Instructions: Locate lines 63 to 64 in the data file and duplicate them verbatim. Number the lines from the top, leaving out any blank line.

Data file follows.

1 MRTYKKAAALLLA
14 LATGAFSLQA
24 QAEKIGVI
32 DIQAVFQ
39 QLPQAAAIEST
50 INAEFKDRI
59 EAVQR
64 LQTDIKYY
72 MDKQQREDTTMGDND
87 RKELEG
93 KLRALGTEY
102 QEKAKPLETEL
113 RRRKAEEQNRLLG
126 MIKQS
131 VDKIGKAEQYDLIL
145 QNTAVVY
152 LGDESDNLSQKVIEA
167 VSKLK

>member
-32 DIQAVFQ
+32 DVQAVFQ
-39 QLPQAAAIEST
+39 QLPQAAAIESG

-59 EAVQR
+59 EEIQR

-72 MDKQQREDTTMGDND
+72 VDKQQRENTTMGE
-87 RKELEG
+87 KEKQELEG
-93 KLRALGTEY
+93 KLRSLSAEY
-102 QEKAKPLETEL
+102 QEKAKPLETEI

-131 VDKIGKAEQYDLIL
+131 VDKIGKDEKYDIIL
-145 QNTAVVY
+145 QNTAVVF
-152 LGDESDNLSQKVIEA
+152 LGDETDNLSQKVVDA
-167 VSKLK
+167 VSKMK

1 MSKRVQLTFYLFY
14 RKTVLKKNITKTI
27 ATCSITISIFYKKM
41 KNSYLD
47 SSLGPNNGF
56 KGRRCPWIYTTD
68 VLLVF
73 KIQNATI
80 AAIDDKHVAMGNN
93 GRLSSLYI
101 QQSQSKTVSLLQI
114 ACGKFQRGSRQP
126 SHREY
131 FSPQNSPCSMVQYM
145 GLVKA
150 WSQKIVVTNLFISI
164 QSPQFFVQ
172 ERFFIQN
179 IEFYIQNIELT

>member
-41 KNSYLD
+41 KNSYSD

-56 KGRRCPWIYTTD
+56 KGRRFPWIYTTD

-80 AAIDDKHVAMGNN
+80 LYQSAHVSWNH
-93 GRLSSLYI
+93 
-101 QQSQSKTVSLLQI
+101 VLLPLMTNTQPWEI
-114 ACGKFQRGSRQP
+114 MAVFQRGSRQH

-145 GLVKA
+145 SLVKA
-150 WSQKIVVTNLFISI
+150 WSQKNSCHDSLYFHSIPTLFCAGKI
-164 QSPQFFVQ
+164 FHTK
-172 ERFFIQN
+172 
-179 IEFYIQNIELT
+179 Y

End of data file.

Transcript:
+41 KNSYSD

-56 KGRRCPWIYTTD